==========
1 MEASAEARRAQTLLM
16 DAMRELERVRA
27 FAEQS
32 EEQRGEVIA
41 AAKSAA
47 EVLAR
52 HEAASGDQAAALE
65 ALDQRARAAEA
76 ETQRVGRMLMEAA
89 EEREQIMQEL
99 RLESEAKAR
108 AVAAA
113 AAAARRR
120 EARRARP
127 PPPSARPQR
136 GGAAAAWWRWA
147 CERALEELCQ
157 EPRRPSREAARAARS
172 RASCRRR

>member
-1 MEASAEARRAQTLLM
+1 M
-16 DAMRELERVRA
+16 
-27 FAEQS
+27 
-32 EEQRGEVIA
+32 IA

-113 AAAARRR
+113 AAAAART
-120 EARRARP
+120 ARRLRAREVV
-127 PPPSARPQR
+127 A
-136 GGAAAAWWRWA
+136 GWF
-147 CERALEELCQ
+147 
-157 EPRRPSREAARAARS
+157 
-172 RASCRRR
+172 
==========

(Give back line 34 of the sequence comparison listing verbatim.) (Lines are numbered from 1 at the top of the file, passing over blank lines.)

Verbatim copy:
+127 A